Attacking Military Records

Rise of 527 partisan groups leads to great distortions.

As the uproar over John Kerry's record during the Vietnam War illustrates, that polarizing conflict is still being fought. It probably will remain a flash point at least for the duration of the Vietnam-era generation.

That said, the presidential contest should not waste one more day launching media attacks on the military backgrounds of either of the two candidates, especially with ads that either distort facts or make them up.

Many Americans have not seen these anti-Kerry and anti-Bush ads, since they've run mostly in swing states. But they do get play in the news, or indirectly in counter ads. And at a time when the US is militarily engaged in Iraq, political arguments about the candidates' war records three decades ago are way out of proportion, scaling towering heights of innuendo and contradiction.

They overshadow the candidates' more current military-related records, such as Senator Kerry's votes in the Senate (he was against the Gulf war and for the Iraq war, for instance), and President Bush's record as an active commander in chief.

Not so swift boat ads

The most troubling of these ads is one by the Swift Boat Veterans for Truth, in which, for instance, Van Odell, a former swift-boat gunner, claims Kerry "lied to get his Bronze Star. I know. I was there. I saw what happened." But Mr. Odell was not in Kerry's boat, and Navy records indicate the boats indeed came under "small arms and automatic weapons fire." The man whom Kerry saved on the day he earned his Bronze Star remembers bullets flying and Kerry returning to save him after an explosion had knocked him overboard.

Extensive research done by media and independent groups comparing the swift-boat veterans' ads (and their book) with the record shows their claims to be riddled with inconsistencies, or not supported by Navy records. Kerry's claim, however, that he spent Christmas Eve 1968 in Cambodia remains in dispute. The swift-boat veterans question him on this and his campaign has yet to effectively counter it.

Even if that hole is never filled in, the undisputed fact is that Kerry volunteered for service in Vietnam - an unusual step for a college-educated white man in the '60s. He commanded a swift boat, a noisy craft which invited ambushes as it went its way through Vietnam's waterways. He returned to save his buddy. In all, he won a Silver Star, a Bronze Star, and three Purple Hearts. His experience in the war led him to later oppose it. And he has a 20-year voting record in the Senate on military matters.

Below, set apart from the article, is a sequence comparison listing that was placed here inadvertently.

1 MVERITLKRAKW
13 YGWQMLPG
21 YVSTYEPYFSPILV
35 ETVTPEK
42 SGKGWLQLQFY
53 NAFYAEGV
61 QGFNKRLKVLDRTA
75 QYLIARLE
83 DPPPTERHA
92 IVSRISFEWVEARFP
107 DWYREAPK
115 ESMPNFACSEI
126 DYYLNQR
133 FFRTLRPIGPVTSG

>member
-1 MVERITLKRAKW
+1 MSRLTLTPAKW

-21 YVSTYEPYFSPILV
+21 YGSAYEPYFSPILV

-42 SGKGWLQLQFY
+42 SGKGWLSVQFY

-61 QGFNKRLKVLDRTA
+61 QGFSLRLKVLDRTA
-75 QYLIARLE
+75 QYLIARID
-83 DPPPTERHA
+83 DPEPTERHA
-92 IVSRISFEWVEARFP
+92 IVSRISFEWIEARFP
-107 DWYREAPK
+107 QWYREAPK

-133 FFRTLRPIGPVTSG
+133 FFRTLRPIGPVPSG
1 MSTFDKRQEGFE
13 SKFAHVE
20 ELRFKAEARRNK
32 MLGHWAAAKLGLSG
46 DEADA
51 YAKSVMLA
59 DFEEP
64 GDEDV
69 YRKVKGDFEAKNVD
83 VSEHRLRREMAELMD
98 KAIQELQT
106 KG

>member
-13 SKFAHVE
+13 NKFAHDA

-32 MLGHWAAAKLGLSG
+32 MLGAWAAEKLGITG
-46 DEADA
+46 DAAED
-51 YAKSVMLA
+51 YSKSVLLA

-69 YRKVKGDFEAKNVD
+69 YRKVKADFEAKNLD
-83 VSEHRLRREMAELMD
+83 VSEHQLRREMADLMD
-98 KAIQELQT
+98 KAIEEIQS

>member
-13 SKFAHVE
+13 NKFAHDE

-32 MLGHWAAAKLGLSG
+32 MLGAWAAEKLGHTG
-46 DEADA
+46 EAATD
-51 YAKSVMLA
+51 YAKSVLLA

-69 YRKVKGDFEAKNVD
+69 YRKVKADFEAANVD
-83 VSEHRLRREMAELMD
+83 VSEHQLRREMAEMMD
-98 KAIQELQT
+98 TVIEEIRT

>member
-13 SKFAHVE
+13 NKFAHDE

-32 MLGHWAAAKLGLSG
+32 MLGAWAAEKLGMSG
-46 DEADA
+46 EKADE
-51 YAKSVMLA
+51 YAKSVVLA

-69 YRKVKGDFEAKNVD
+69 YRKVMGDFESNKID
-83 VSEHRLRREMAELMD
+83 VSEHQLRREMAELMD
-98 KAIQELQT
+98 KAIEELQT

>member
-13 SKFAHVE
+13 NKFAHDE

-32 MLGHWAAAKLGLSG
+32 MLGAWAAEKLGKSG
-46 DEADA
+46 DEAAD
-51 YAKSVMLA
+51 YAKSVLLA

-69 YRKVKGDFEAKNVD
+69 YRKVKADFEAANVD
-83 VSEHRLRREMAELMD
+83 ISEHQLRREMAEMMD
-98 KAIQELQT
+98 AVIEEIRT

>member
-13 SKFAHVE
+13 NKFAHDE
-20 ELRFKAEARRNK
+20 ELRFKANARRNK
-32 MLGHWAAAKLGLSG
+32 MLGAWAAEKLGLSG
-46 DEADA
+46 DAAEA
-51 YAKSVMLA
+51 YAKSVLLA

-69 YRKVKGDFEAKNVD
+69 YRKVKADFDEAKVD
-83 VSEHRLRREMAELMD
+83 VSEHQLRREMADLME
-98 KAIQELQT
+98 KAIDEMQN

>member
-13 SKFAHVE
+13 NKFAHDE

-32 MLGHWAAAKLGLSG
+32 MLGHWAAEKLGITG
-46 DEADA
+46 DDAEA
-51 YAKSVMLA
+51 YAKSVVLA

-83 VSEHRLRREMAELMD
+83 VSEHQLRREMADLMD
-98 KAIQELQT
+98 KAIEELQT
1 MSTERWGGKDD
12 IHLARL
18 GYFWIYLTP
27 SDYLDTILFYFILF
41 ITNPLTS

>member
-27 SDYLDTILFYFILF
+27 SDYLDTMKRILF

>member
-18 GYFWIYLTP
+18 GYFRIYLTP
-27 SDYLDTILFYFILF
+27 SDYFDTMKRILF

As for anti-Bush ads, the group funded one that distorts Bush's tenure in the Texas Air National Guard, claiming his father helped him into the Guard and that "when the chips were down, [he] went missing." But numerous credible sources dispute this, and the fact is Bush was honorably discharged without being officially accused of desertion or being away without official leave.

Bush chose to serve in the National Guard, an honorable choice, according to John McCain, Vietnam veteran and GOP senator. The president has also waged a war on terror for three years, perhaps preventing another 9/11-type attack, as well as commanding wars in Iraq and Afghanistan, with mixed success.

For both Bush and Kerry, these track records are really worth voters' attention, while their Vietnam-era records shouldn't be grossly abused in inflammatory ads.

Closing a big loophole

Voters must be alert that this campaign is different from past ones. A rush by partisan groups known as 527s are taking in the unlimited amounts of money that once flowed to the political parties. They're not supposed to coordinate with the parties, but doubts persist on that score.

Although campaign finance reformers were aware of the 527 problem when the McCain-Feingold law passed in 2001, they rightly took what they could get, hoping the Federal Election Commission and Congress would act later to close the 527 loophole. An FEC vote last week should make fundraising more difficult for 527s, but the new rules don't go into effect until 2005. Congress and the FEC still must find ways to prevent millions being spent to foist lies and insinuations, while balancing that with free-speech rights.

It won't be easy.

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